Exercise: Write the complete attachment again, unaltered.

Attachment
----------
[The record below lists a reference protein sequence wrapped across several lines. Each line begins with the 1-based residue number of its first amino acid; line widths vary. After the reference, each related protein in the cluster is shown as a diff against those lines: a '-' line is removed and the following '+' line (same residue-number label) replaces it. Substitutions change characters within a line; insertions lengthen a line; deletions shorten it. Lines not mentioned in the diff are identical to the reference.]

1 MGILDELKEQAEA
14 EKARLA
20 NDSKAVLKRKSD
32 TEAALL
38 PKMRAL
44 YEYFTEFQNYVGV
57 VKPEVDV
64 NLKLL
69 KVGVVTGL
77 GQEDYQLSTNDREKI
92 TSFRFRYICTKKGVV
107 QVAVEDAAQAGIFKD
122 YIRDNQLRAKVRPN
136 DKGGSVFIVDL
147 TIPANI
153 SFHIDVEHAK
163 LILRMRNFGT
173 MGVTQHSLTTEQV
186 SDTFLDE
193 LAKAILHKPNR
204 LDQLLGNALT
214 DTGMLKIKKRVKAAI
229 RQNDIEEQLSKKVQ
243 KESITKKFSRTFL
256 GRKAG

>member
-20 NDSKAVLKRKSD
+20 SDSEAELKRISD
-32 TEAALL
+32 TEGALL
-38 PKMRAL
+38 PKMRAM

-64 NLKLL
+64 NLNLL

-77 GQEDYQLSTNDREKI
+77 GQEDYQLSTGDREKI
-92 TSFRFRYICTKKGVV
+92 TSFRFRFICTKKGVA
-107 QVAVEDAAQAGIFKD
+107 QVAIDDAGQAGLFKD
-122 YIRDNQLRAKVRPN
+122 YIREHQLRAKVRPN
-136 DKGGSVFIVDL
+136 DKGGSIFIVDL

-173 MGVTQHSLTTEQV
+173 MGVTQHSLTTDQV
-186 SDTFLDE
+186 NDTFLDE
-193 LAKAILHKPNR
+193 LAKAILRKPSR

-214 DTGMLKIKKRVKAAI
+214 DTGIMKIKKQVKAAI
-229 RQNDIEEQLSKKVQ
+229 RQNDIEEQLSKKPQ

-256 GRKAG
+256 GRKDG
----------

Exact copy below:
[The record below lists a reference protein sequence wrapped across several lines. Each line begins with the 1-based residue number of its first amino acid; line widths vary. After the reference, each related protein in the cluster is shown as a diff against those lines: a '-' line is removed and the following '+' line (same residue-number label) replaces it. Substitutions change characters within a line; insertions lengthen a line; deletions shorten it. Lines not mentioned in the diff are identical to the reference.]

1 MGILDELKEQAEA
14 EKARLA
20 NDSKAVLKRKSD
32 TEAALL
38 PKMRAL
44 YEYFTEFQNYVGV
57 VKPEVDV
64 NLKLL
69 KVGVVTGL
77 GQEDYQLSTNDREKI
92 TSFRFRYICTKKGVV
107 QVAVEDAAQAGIFKD
122 YIRDNQLRAKVRPN
136 DKGGSVFIVDL
147 TIPANI
153 SFHIDVEHAK
163 LILRMRNFGT
173 MGVTQHSLTTEQV
186 SDTFLDE
193 LAKAILHKPNR
204 LDQLLGNALT
214 DTGMLKIKKRVKAAI
229 RQNDIEEQLSKKVQ
243 KESITKKFSRTFL
256 GRKAG

>member
-20 NDSKAVLKRKSD
+20 SDSEAELKRISD
-32 TEAALL
+32 TEGALL
-38 PKMRAL
+38 PKMRAM

-64 NLKLL
+64 NLNLL

-77 GQEDYQLSTNDREKI
+77 GQEDYQLSTGDREKI
-92 TSFRFRYICTKKGVV
+92 TSFRFRFICTKKGVA
-107 QVAVEDAAQAGIFKD
+107 QVAIDDAGQAGLFKD
-122 YIRDNQLRAKVRPN
+122 YIREHQLRAKVRPN
-136 DKGGSVFIVDL
+136 DKGGSIFIVDL

-173 MGVTQHSLTTEQV
+173 MGVTQHSLTTDQV
-186 SDTFLDE
+186 NDTFLDE
-193 LAKAILHKPNR
+193 LAKAILRKPSR

-214 DTGMLKIKKRVKAAI
+214 DTGIMKIKKQVKAAI
-229 RQNDIEEQLSKKVQ
+229 RQNDIEEQLSKKPQ

-256 GRKAG
+256 GRKDG